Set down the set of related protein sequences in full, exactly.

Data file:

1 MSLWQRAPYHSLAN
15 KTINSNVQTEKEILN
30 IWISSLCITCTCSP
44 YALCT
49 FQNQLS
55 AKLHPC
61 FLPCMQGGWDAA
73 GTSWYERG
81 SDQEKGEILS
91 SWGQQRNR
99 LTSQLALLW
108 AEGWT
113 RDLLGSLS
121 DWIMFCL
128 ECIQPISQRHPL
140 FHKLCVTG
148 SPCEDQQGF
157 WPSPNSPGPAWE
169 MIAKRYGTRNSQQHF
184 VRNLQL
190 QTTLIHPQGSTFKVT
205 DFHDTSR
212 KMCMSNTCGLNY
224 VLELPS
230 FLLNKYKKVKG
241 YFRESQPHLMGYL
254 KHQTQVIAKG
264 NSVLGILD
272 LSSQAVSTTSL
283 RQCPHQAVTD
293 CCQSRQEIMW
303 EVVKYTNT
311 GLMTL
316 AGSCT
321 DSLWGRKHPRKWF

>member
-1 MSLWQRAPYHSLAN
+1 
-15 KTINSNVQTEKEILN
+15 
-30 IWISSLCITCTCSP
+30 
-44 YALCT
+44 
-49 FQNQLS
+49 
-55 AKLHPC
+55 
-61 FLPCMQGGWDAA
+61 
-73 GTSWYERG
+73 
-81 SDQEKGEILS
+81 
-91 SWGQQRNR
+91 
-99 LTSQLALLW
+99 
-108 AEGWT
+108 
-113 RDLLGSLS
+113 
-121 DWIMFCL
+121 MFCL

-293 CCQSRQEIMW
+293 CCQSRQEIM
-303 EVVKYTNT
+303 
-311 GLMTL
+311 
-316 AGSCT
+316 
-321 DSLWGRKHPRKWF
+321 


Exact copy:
1 MSLWQRAPYHSLAN
15 KTINSNVQTEKEILN
30 IWISSLCITCTCSP
44 YALCT
49 FQNQLS
55 AKLHPC
61 FLPCMQGGWDAA
73 GTSWYERG
81 SDQEKGEILS
91 SWGQQRNR
99 LTSQLALLW
108 AEGWT
113 RDLLGSLS
121 DWIMFCL
128 ECIQPISQRHPL
140 FHKLCVTG
148 SPCEDQQGF
157 WPSPNSPGPAWE
169 MIAKRYGTRNSQQHF
184 VRNLQL
190 QTTLIHPQGSTFKVT
205 DFHDTSR
212 KMCMSNTCGLNY
224 VLELPS
230 FLLNKYKKVKG
241 YFRESQPHLMGYL
254 KHQTQVIAKG
264 NSVLGILD
272 LSSQAVSTTSL
283 RQCPHQAVTD
293 CCQSRQEIMW
303 EVVKYTNT
311 GLMTL
316 AGSCT
321 DSLWGRKHPRKWF

>member
-1 MSLWQRAPYHSLAN
+1 
-15 KTINSNVQTEKEILN
+15 
-30 IWISSLCITCTCSP
+30 
-44 YALCT
+44 
-49 FQNQLS
+49 
-55 AKLHPC
+55 
-61 FLPCMQGGWDAA
+61 
-73 GTSWYERG
+73 
-81 SDQEKGEILS
+81 
-91 SWGQQRNR
+91 
-99 LTSQLALLW
+99 
-108 AEGWT
+108 
-113 RDLLGSLS
+113 
-121 DWIMFCL
+121 MFCL

-293 CCQSRQEIMW
+293 CCQSRQEIM
-303 EVVKYTNT
+303 
-311 GLMTL
+311 
-316 AGSCT
+316 
-321 DSLWGRKHPRKWF
+321 